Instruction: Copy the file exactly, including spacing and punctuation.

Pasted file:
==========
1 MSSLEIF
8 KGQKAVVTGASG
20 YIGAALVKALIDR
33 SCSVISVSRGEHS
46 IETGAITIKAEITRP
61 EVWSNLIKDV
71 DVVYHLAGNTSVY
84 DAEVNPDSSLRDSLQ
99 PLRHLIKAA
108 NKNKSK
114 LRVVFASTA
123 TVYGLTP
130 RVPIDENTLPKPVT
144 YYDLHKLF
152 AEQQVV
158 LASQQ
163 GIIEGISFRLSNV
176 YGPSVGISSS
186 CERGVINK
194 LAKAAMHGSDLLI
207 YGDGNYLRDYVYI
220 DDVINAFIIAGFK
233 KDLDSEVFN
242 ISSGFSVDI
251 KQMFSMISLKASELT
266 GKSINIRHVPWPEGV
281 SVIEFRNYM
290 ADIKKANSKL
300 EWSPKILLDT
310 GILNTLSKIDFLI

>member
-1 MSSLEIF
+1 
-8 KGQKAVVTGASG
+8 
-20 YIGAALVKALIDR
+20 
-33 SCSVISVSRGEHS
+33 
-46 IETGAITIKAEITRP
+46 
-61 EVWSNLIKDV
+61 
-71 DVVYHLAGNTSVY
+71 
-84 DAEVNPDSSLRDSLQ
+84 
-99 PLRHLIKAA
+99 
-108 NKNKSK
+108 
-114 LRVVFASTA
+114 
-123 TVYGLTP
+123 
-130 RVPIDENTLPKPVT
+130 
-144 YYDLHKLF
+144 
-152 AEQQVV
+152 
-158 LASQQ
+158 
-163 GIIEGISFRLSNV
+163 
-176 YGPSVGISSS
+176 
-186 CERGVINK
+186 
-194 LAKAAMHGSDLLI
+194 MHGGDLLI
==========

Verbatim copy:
1 MSSLEIF
8 KGQKAVVTGASG
20 YIGAALVKALIDR
33 SCSVISVSRGEHS
46 IETGAITIKAEITRP
61 EVWSNLIKDV
71 DVVYHLAGNTSVY
84 DAEVNPDSSLRDSLQ
99 PLRHLIKAA
108 NKNKSK
114 LRVVFASTA
123 TVYGLTP
130 RVPIDENTLPKPVT
144 YYDLHKLF
152 AEQQVV
158 LASQQ
163 GIIEGISFRLSNV
176 YGPSVGISSS
186 CERGVINK
194 LAKAAMHGSDLLI
207 YGDGNYLRDYVYI
220 DDVINAFIIAGFK
233 KDLDSEVFN
242 ISSGFSVDI
251 KQMFSMISLKASELT
266 GKSINIRHVPWPEGV
281 SVIEFRNYM
290 ADIKKANSKL
300 EWSPKILLDT
310 GILNTLSKIDFLI

>member
-1 MSSLEIF
+1 
-8 KGQKAVVTGASG
+8 
-20 YIGAALVKALIDR
+20 
-33 SCSVISVSRGEHS
+33 
-46 IETGAITIKAEITRP
+46 
-61 EVWSNLIKDV
+61 
-71 DVVYHLAGNTSVY
+71 
-84 DAEVNPDSSLRDSLQ
+84 
-99 PLRHLIKAA
+99 
-108 NKNKSK
+108 
-114 LRVVFASTA
+114 
-123 TVYGLTP
+123 
-130 RVPIDENTLPKPVT
+130 
-144 YYDLHKLF
+144 
-152 AEQQVV
+152 
-158 LASQQ
+158 
-163 GIIEGISFRLSNV
+163 
-176 YGPSVGISSS
+176 
-186 CERGVINK
+186 
-194 LAKAAMHGSDLLI
+194 MHGGDLLI